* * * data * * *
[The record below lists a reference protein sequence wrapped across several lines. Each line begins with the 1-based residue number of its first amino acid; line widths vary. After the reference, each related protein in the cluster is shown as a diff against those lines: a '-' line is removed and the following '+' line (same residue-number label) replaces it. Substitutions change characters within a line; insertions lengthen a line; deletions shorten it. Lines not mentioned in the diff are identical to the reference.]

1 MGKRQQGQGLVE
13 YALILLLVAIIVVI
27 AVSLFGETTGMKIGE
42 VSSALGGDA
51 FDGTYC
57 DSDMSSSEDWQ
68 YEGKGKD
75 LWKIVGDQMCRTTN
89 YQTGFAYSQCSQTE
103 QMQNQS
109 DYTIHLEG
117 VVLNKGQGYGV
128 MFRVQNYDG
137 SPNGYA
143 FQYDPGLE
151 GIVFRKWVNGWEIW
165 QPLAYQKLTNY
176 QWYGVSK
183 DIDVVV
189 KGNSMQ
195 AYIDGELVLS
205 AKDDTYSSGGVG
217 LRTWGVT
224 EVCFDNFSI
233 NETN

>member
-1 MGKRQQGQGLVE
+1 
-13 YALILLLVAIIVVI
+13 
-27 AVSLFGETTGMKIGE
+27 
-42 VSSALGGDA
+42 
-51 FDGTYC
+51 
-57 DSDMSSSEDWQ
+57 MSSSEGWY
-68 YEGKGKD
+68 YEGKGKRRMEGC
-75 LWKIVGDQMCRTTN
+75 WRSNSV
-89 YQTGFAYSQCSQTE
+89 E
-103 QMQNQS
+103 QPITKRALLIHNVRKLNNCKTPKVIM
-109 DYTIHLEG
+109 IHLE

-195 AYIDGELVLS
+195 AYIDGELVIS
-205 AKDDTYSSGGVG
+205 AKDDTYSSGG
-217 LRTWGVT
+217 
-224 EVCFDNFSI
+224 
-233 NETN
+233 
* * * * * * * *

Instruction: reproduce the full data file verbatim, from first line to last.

[The record below lists a reference protein sequence wrapped across several lines. Each line begins with the 1-based residue number of its first amino acid; line widths vary. After the reference, each related protein in the cluster is shown as a diff against those lines: a '-' line is removed and the following '+' line (same residue-number label) replaces it. Substitutions change characters within a line; insertions lengthen a line; deletions shorten it. Lines not mentioned in the diff are identical to the reference.]

1 MGKRQQGQGLVE
13 YALILLLVAIIVVI
27 AVSLFGETTGMKIGE
42 VSSALGGDA
51 FDGTYC
57 DSDMSSSEDWQ
68 YEGKGKD
75 LWKIVGDQMCRTTN
89 YQTGFAYSQCSQTE
103 QMQNQS
109 DYTIHLEG
117 VVLNKGQGYGV
128 MFRVQNYDG
137 SPNGYA
143 FQYDPGLE
151 GIVFRKWVNGWEIW
165 QPLAYQKLTNY
176 QWYGVSK
183 DIDVVV
189 KGNSMQ
195 AYIDGELVLS
205 AKDDTYSSGGVG
217 LRTWGVT
224 EVCFDNFSI
233 NETN

>member
-1 MGKRQQGQGLVE
+1 
-13 YALILLLVAIIVVI
+13 
-27 AVSLFGETTGMKIGE
+27 
-42 VSSALGGDA
+42 
-51 FDGTYC
+51 
-57 DSDMSSSEDWQ
+57 MSSSEGWY
-68 YEGKGKD
+68 YEGKGKRRMEGC
-75 LWKIVGDQMCRTTN
+75 WRSNSV
-89 YQTGFAYSQCSQTE
+89 E
-103 QMQNQS
+103 QPITKRALLIHNVRKLNNCKTPKVIM
-109 DYTIHLEG
+109 IHLE

-195 AYIDGELVLS
+195 AYIDGELVIS
-205 AKDDTYSSGGVG
+205 AKDDTYSSGG
-217 LRTWGVT
+217 
-224 EVCFDNFSI
+224 
-233 NETN
+233 